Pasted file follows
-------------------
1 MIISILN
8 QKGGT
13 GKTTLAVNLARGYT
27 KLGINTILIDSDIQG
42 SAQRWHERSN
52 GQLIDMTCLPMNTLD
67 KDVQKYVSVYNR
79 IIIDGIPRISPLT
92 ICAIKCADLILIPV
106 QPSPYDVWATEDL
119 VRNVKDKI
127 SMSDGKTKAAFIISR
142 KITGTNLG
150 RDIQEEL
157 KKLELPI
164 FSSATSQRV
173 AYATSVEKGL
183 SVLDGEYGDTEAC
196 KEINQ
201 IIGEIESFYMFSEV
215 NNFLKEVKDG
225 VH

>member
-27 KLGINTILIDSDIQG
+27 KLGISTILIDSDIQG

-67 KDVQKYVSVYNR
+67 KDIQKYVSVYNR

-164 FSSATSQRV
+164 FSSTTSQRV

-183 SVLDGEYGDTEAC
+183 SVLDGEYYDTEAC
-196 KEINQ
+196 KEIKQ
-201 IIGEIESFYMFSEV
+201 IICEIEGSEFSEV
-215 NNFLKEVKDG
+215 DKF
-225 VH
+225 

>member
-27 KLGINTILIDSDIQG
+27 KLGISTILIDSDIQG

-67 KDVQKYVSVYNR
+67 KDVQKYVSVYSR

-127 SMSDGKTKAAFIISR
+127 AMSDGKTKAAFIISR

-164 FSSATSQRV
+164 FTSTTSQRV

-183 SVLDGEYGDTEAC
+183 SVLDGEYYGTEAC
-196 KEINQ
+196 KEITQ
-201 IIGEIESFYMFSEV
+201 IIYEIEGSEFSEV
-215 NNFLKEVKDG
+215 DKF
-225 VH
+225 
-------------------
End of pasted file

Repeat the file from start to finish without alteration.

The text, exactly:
1 MIISILN
8 QKGGT
13 GKTTLAVNLARGYT
27 KLGINTILIDSDIQG
42 SAQRWHERSN
52 GQLIDMTCLPMNTLD
67 KDVQKYVSVYNR
79 IIIDGIPRISPLT
92 ICAIKCADLILIPV
106 QPSPYDVWATEDL
119 VRNVKDKI
127 SMSDGKTKAAFIISR
142 KITGTNLG
150 RDIQEEL
157 KKLELPI
164 FSSATSQRV
173 AYATSVEKGL
183 SVLDGEYGDTEAC
196 KEINQ
201 IIGEIESFYMFSEV
215 NNFLKEVKDG
225 VH

>member
-27 KLGINTILIDSDIQG
+27 KLGISTILIDSDIQG

-67 KDVQKYVSVYNR
+67 KDIQKYVSVYNR

-164 FSSATSQRV
+164 FSSTTSQRV

-183 SVLDGEYGDTEAC
+183 SVLDGEYYDTEAC
-196 KEINQ
+196 KEIKQ
-201 IIGEIESFYMFSEV
+201 IICEIEGSEFSEV
-215 NNFLKEVKDG
+215 DKF
-225 VH
+225 

>member
-27 KLGINTILIDSDIQG
+27 KLGISTILIDSDIQG

-67 KDVQKYVSVYNR
+67 KDVQKYVSVYSR

-127 SMSDGKTKAAFIISR
+127 AMSDGKTKAAFIISR

-164 FSSATSQRV
+164 FTSTTSQRV

-183 SVLDGEYGDTEAC
+183 SVLDGEYYGTEAC
-196 KEINQ
+196 KEITQ
-201 IIGEIESFYMFSEV
+201 IIYEIEGSEFSEV
-215 NNFLKEVKDG
+215 DKF
-225 VH
+225 